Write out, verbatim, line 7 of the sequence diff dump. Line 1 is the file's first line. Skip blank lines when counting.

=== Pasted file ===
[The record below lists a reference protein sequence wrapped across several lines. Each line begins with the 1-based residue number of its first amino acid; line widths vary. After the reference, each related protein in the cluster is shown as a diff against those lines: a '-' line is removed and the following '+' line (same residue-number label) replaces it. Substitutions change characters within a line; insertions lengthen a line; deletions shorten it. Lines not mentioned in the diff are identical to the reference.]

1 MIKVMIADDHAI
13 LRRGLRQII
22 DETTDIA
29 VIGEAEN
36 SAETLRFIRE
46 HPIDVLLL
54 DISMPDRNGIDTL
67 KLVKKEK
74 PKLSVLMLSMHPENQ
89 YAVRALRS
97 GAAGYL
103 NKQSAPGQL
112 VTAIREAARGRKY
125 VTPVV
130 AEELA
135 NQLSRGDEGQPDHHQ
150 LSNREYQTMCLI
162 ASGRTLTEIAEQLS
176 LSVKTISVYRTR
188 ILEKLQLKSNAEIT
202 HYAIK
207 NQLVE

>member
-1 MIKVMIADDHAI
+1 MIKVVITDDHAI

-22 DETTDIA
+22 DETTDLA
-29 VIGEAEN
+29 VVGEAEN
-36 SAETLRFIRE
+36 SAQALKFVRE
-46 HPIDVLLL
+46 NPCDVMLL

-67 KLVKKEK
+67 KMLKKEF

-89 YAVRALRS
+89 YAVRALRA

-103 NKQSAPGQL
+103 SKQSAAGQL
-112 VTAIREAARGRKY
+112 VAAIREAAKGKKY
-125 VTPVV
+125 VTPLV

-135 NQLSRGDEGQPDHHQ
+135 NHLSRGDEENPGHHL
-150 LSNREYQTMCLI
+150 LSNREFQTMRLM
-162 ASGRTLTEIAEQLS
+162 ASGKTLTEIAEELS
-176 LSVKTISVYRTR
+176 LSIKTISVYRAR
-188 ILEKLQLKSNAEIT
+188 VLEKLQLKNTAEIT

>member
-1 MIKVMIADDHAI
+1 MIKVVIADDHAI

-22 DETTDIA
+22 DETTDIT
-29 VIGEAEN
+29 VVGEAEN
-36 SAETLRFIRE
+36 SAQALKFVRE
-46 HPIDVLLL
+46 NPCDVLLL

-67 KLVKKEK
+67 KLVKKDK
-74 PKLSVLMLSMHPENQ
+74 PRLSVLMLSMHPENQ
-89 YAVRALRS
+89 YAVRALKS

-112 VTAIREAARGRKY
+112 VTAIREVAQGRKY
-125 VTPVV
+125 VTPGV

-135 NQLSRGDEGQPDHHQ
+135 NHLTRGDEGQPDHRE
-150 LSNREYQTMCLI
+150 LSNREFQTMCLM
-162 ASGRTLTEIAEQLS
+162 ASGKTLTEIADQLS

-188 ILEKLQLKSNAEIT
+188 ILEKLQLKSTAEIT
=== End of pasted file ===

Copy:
46 HPIDVLLL